PIAC calls on Public Security Minister and National Security Advisor to Appoint Civil Society Representatives to the National Cyber Security Task Force (May 26, 2004)
PUBLIC INTEREST ADVOCACY CENTRE
LE CENTRE POUR LA DEFENSE DE L’INTERET PUBLIC
ONE Nicholas Street, Suite 1204, Ottawa, Ontario, Canada K1N 7B7
Tel: (613) 562-4002. Fax: (613) 562-0007.
The Honourable Anne McLellan
Deputy Prime Minister of Canada
Minister of Public Safety and Emergency Preparedness
Public Safety and Emergency Preparedness Canada
340 Laurier Avenue West Ottawa, Ontario K1A 0P8
Mr. Robert Wright
National Security Advisor
Office of the Prime Minister 80 Wellington Street Ottawa, Ontario K1A 0A2
BY MAIL ONLY
Dear Ms. McLellan and Mr. Wright:
Re: National Cyber Security Task Force Representation
I am writing to you regarding representation on the proposed National Cyber Security Task Force. I write on behalf of the Public Interest Advocacy Centre and the undersigned entities and individuals who are concerned with Canada’s privacy law and civil liberties.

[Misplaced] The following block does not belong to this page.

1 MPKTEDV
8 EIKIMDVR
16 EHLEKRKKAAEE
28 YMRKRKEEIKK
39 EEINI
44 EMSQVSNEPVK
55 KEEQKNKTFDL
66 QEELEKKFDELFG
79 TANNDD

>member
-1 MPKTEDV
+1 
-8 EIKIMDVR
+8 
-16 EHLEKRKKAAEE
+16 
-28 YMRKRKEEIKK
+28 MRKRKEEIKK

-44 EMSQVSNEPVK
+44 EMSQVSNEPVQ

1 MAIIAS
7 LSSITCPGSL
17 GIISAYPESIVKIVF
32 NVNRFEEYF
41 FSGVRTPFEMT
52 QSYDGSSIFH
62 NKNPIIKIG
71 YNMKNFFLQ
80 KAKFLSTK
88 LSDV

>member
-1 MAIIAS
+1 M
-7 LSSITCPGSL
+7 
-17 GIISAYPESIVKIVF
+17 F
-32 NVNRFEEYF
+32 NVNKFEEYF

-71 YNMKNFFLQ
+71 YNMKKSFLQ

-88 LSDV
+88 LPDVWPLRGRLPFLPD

Canada’s New National Security Policy
PIAC and the undersigned have read with interest the recent Securing an Open Society: Canada’s National Security Policy. We congratulate you on this initiative and in particular on the recognition of an open society as a defining element of our country. The new national security policy underlines its commitment to a security framework that “fully reflects and supports key Canadian values of democracy, human rights, respect for the rule of law, and pluralism.” In discussing the Integrated Threat Assessment approach, the policy states that such assessment will be “undertaken in a way that respects the privacy rights of Canadians”.
Cyber Security Task Force Representation
To assure that the reality approaches such ideals we recommend that you consider at least one representative on the proposed task force from those groups dedicated to defending the privacy rights and civil liberties of Canadians. Information technology is not only wired into critical infrastructure, but is also woven into the social fabric, as the policy recognizes. The Task Force’s collective mind can best consider the problems of the integration of cyber security policy and privacy and fundamental civil rights if a voice promoting these concerns is found within it.
We look forward to your consideration of our request. Should you decide such representation on the Task Force is appropriate, we will be pleased to offer suggestions of possible candidates.
Barrister & Solicitor
Darrell Evans, Executive Director
B.C. Freedom of Information and Privacy Association
B.C. Civil Liberties Association
Canadian Internet Policy and Public Interest Clinic, University of Ottawa
Richard S. Rosenberg
Electronic Frontier Canada
National Privacy Coalition
Thomas B. Riley
Commonwealth Centre for e-Governance